We’re all In This Together
Reports about the coronavirus offer hugely differing opinions. That the facts are in dispute isn’t surprising, since this is a novel virus that health systems around the world are fighting for the first time.
Still, some facts are agreed on.
As of March 1, the World Health Organization reported 87,000 confirmed cases, 2,989 deaths, and cases in 60 countries. 80,000 cases are confirmed in China with the death toll approaching 2,800. Still, the growth rate of new cases in China has slowed, likely due to highly restrictive quarantines the government has in place. The next most effected countries are South Korea (3,736 cases), Italy (1,128), Iran (593), Japan (239), Singapore (106), France (100) and the U.S. (62). This was on March 1, but by now the numbers will have grown.
China is in internal travel lockdown. Germany says it faces a coronavirus epidemic.
Italy, Iran, South Korea, Japan, Vietnam, Singapore, and France are taking massive preventative measures, including closing public spaces, some travel restrictions, and checks of people on the move.
The first coronavirus case was reported to the WHO in Wuhan, China on Dec. 31, 2019. The WHO declared a Public Health Emergency of International Concern on Jan. 30, 2020. At that time there were already known cases outside of China – Germany, Japan, Viet Nam, and the U.S. One month later, the first American death occurred in Washington State. There the virus has spread undetected in about six weeks and hundreds of new cases are expected. A first case has been confirmed in both New York City and Rhode Island, with health officials bracing for more.
Which brings up our national preparedness for the pandemic.
To head the government’s response Trump appointed Vice President Mike Pence, who has no expertise in the area, and who as Governor of Indiana worsened an AIDs epidemic for political and fiscal reasons. Secretary of Health and Human Services Alex M. Azar II, a lawyer, lobbyist, and also of Indiana, seems to be a typical Trump toady, saying of Trump’s appointment of Pence, “that’s genius.”
Trump has also muzzled Dr. Anthony S. Fauci, director of the National Institute of Allergy and Infectious Disease, because Fauci publicly contradicted Trump’s downplaying of the situation. Fauci must now clear public statements through Pence, an act that replicates the public health disaster of official censorship in China, when early in the epidemic the state silenced doctors after they discussed the outbreak with colleagues. This not only enabled the virus to spread, it also took the life of Li Wenliang, one of the first doctors to speak out, who subsequently died from the virus.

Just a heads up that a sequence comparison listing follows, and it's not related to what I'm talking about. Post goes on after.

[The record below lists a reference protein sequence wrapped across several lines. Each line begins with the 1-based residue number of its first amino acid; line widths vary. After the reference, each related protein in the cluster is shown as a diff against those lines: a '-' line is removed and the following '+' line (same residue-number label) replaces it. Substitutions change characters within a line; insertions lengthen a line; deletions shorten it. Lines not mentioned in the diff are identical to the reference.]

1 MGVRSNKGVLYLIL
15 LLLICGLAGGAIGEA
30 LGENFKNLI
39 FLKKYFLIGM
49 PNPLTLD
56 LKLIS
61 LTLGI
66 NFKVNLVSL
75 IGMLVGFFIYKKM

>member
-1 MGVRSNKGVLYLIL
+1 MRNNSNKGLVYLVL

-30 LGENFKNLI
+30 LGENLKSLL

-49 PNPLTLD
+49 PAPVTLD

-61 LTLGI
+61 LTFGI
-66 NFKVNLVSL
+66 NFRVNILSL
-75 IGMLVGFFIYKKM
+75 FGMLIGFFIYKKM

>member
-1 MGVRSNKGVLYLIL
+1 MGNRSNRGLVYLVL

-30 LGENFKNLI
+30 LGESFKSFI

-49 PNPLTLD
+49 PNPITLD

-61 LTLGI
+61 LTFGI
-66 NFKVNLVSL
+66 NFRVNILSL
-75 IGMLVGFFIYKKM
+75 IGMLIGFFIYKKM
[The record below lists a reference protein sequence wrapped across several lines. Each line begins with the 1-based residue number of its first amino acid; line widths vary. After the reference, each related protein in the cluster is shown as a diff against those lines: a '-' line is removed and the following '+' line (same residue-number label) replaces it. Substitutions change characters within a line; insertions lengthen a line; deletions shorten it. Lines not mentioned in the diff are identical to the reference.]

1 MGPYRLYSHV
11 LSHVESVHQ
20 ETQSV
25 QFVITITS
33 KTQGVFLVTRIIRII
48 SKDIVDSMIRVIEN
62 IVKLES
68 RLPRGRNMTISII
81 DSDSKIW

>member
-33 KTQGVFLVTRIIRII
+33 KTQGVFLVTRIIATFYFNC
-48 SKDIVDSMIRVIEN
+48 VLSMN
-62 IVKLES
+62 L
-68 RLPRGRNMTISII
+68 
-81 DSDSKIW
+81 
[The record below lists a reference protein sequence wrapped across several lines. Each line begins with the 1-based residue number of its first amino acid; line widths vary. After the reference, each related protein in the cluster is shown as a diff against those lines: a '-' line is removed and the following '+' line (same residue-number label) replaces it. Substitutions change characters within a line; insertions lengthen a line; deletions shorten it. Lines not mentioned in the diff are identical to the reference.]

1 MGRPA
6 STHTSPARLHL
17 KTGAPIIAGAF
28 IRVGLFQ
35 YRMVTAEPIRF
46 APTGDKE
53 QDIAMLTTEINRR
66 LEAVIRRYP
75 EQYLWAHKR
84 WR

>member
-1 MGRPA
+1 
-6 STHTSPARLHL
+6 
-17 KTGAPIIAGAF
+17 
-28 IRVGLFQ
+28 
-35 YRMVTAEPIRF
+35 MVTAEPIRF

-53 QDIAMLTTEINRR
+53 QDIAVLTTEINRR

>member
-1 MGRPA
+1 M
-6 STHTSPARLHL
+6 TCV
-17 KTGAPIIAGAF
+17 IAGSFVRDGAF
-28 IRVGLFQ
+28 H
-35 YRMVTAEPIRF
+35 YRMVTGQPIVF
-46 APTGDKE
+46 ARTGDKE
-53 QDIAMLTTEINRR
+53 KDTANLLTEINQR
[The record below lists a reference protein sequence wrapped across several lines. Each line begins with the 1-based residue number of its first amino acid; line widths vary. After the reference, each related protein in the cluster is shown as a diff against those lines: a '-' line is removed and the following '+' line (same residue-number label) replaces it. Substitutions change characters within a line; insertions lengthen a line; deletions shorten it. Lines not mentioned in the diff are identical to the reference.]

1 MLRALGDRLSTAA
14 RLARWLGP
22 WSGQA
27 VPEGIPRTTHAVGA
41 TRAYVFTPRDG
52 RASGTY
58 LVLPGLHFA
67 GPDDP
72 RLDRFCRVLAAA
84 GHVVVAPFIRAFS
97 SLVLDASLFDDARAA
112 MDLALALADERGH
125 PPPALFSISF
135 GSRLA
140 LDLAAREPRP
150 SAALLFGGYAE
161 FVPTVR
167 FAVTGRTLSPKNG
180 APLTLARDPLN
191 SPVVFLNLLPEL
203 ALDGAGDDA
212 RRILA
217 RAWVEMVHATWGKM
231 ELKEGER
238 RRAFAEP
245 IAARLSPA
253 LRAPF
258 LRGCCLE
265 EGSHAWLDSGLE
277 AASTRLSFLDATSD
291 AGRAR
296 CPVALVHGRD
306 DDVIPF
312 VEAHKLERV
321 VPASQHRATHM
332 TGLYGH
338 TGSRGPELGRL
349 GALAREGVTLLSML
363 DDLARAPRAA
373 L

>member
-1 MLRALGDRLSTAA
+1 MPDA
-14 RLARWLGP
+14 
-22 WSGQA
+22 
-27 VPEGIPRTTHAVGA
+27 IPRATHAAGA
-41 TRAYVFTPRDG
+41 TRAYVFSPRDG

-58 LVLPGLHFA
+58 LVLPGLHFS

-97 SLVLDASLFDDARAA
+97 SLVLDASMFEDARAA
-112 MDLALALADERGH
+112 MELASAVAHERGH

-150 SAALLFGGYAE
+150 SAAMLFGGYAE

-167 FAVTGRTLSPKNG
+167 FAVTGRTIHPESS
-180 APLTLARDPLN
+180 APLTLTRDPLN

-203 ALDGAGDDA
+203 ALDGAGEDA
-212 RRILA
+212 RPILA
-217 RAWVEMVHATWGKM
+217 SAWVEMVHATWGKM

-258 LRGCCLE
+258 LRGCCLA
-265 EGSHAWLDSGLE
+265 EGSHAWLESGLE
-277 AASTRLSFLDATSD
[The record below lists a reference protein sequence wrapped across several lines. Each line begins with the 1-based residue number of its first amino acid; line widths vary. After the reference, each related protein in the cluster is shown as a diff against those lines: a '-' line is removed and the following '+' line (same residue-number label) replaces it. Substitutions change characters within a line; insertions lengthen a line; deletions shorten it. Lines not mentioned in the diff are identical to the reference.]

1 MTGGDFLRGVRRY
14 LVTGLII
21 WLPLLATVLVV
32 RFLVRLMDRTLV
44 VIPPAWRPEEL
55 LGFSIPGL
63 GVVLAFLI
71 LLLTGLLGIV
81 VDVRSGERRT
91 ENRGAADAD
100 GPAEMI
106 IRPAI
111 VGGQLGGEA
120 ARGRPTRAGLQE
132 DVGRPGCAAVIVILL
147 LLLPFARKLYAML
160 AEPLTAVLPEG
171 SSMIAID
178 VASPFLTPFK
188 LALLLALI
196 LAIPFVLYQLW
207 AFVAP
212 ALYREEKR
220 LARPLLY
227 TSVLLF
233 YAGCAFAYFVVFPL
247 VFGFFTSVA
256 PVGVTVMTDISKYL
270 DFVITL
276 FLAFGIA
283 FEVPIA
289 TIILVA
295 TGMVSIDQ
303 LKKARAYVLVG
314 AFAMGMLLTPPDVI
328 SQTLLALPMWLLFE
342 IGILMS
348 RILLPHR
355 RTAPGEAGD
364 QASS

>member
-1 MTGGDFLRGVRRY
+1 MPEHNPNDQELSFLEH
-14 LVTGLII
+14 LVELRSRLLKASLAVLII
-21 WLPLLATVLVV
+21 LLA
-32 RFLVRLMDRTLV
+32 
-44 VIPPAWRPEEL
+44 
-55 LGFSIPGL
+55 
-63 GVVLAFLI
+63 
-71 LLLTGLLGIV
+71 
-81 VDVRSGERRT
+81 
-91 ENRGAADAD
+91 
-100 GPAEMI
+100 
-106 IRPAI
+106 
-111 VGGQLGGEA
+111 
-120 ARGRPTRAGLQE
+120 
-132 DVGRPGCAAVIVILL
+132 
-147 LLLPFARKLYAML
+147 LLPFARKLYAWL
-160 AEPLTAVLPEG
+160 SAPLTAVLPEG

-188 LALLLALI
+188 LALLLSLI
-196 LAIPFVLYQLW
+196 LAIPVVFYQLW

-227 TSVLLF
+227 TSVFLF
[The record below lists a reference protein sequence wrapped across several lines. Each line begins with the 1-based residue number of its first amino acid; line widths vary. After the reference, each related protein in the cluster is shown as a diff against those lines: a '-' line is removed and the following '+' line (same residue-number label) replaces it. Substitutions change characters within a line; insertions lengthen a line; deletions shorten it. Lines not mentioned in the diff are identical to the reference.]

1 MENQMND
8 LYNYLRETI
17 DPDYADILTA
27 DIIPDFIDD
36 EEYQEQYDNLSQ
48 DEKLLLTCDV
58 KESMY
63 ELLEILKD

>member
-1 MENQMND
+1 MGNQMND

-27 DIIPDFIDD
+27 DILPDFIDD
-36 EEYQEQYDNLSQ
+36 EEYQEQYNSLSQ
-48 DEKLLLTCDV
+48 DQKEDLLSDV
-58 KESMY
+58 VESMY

Trump recently said that the virus “could get worse or better in the days and weeks ahead, but that nobody knows.” That’s not true. It will get worse and the U.S. is unprepared. Ignore for now budget cuts Trump proposed at the CDC. Ignore the firings of staff of the National Security Council pandemic team. Ignore the total chaos in our national response. Ignore that Trump’s entire administration is reminiscent of the Inquisition that tried and convicted Galileo for speaking scientific truth.
But don’t ignore this: The U.S. has made and sent out 15,000 coronavirus testing kits to cover the entire nation. That’s one kit for every 22,000 people in the U.S. Which means if an outbreak started now in Otsego County we’d have access to three kits.
Some 60,000 more kits are supposedly being made, meaning an upgrade to one kit for every 4,600 people. Even so, the odds of seeing a single kit here are unlikely. The kits are going to fifteen key cities where testing is now officially approved by the government. Since these are port-of-entry cities the risks there are obvious, but what about everyone else?
Why has this administration done almost nothing for two critical months? The answer is that it’s willfully ignorant of science and contemptuous of our citizenry. It only became concerned when the stock market started tanking. The one thing it can relate to is losing its own and its big donor money.
Should we be afraid? It appears to depend on which we value more: life or money.
Larry Bennett, recently retired Brewery Ommegang
creative director who is active in local causes, lives in East Meredith.